“A Nightmare on Elm Street 3: Dream Warriors” is beyond a doubt one of the best in the franchise. The picture is smart, witty and beyond anything intense. This installment solidified Freddy Krueger (Robert Englund) as a horror icon. His wit played a major role in the picture, but it was Krueger’s unrelenting pursuit of teen Kristen (Patricia Arquette), her first starring role and sole survivor Nancy (Heather Langenkamp) that entertained audiences. The ending was a stunner and set the bar high for future installments in the franchise as Krueger’s victims finally took a stand to fight against evil. I would even argue that “Dream Warriors” is slightly more compelling to watch than the first picture.
When it comes to scares no flick quite delivers like John Carpenter’s “Halloween;” it’s an instant classic because it relies solely on suspense. The movie does not have a huge body count and little to no blood is depicted on the screen. Of all the sequels in the franchise, only “Halloween 4: The Return of Michael Myers” comes close. This chapter comes nearly a decade after the original and sees the return of Michael Myers after the disastrous “Halloween 3: Season of the Witch.” This time around Michael sets his sights on his niece, Jamie (Danielle Harris) and it’s the first time that I can recall in horror history where the innocence of a child is at risk. Truly bone-chilling and fascinating to watch from start to finish, the only issue is that mask; it looks nothing like the original. Had it been, chapter four in the saga would be a classic in my opinion.
I could not have been happier when the “Saw” franchise ended its run after seven installments. I’m not a fan of torture-porn and this series took things to new heights, but of all the sequels, the second chapter, “Saw II” hails as a sequel better than the original. The audience gets more inside the mind of Jigsaw (Tobin Bell) and his twisted ways of thinking. Ultimately, the big reveal at the end that Amanda turned out to be his protÃ©gÃ© was a jaw-dropping moment. The gore was still present, but just a heightened effect of great storytelling. Its one of those pictures that hooks you ever time you watch it.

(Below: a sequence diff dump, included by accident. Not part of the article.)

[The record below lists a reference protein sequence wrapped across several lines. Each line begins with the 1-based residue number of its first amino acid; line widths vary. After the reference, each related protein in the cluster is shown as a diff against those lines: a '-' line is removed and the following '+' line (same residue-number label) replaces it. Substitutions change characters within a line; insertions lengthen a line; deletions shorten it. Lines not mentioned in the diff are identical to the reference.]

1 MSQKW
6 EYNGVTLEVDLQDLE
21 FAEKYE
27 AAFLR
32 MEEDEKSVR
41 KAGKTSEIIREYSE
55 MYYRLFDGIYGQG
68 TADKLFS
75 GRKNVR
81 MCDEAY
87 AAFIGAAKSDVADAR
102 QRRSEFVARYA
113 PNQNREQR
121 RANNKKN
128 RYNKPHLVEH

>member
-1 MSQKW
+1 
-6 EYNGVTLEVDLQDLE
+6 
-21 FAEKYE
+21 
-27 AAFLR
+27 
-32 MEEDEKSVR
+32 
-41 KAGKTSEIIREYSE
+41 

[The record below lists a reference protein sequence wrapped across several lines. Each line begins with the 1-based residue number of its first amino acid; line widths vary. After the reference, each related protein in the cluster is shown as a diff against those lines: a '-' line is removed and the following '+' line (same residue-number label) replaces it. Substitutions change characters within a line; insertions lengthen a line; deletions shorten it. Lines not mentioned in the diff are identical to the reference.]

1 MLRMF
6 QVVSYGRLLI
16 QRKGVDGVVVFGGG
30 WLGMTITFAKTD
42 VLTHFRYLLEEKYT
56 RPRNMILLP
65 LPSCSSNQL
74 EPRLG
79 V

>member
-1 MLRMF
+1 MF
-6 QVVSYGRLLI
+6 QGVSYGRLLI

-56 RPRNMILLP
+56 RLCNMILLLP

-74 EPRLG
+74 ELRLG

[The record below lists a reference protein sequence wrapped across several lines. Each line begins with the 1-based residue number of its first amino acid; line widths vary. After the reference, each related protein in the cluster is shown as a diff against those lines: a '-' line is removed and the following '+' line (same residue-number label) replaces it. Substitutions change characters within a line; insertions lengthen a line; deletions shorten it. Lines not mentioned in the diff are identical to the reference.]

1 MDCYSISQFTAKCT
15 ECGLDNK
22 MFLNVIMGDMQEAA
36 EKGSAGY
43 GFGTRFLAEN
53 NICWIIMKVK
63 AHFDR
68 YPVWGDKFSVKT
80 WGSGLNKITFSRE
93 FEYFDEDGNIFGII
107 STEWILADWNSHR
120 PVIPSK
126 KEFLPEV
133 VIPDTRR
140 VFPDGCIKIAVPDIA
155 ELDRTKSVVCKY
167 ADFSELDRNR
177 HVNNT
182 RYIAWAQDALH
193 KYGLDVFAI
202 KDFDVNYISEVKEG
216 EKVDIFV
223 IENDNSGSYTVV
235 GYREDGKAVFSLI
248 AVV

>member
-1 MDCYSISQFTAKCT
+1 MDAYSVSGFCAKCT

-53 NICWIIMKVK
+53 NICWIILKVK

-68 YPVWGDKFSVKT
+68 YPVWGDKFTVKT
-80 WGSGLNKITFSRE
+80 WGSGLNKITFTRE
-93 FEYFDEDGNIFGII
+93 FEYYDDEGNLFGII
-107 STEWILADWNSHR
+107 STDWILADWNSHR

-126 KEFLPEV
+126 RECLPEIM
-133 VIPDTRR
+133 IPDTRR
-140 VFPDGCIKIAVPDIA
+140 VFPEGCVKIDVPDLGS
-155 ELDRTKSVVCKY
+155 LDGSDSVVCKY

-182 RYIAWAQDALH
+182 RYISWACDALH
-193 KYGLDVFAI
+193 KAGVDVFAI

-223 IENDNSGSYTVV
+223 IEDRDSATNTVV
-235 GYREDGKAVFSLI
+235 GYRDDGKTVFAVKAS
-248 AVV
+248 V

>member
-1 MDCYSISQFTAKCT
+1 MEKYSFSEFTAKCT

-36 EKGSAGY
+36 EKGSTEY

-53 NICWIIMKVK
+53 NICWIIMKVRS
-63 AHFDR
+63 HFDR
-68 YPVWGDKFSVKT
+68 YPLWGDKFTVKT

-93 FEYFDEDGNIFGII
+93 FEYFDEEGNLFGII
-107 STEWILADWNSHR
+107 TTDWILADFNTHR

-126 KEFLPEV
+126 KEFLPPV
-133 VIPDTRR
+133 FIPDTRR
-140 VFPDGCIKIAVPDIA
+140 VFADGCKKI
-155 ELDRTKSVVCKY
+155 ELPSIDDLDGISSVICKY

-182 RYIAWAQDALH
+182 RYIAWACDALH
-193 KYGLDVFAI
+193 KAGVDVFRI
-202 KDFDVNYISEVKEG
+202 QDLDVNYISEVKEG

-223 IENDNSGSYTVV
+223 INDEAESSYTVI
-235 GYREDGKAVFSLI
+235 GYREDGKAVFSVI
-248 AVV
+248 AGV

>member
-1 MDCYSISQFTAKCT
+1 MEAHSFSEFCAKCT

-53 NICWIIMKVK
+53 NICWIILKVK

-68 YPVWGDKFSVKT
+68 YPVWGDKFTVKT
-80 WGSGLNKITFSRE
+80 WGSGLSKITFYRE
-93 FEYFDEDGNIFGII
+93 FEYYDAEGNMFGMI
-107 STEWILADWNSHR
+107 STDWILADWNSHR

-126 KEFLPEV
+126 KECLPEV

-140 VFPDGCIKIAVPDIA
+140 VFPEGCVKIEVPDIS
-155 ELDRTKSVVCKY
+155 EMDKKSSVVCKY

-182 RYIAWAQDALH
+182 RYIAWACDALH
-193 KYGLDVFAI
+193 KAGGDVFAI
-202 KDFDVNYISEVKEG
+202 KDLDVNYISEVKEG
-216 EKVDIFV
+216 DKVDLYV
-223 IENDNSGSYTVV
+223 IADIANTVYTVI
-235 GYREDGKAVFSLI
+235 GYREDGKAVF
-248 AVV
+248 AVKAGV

I must do this, even though it pains me to do so. Jason Voorhees is a legend. That hockey-mask dominated the 80s, but of all the pictures “Friday the 13th Part VIII: Jason Takes Manhattan” is my favorite. For starters, it’s the first time the psychopath is allowed to leave
In my opinion, one sequel out does every other when it comes to horror. For anyone thinking its “Aliens” you are absolutely wrong. It’s a stellar picture, but not really a horror film in my eyes; it’s more of an action-thriller. “Scream 2” takes the top prize. There is something about this second chapter following Sidney Prescott (Neve Campbell), Deputy Riley (David Arquette) and Gale Weathers (Courteney Cox) that is a must-see every time. Beyond a doubt, duplicating the shock of seeing Drew Barrymore get knocked off in the first film was incredible; magic like that doesn’t happen twice, but Kevin Williamson took the rules of the horror genre and tossed them in the audience face by acknowledging that African-Americans tend to die first.
From there, the picture draws the audience in by presenting a copycat killer on the loose on a college campus, where everyone knows danger lurks around them. Factor in the fact that Randy (Jamie Kennedy) checked out and audiences were under the assumption that Deputy Riley checked out as well. With those elements alone, you have a twisted thriller where no one is safe. The stakes were raised high in this installment and that revelation of the second culprit in the mayhem was not expected. Clever is an understatement to categorize “Scream 2;” in my eyes it’s a masterpiece.
So those are my picks for some exceptional, fun thrills just in time for Halloween. Let me know if you agree with my picks and what sequels in your opinion, come close to being better than the original.
© Copyright 2007 by canyon-news.com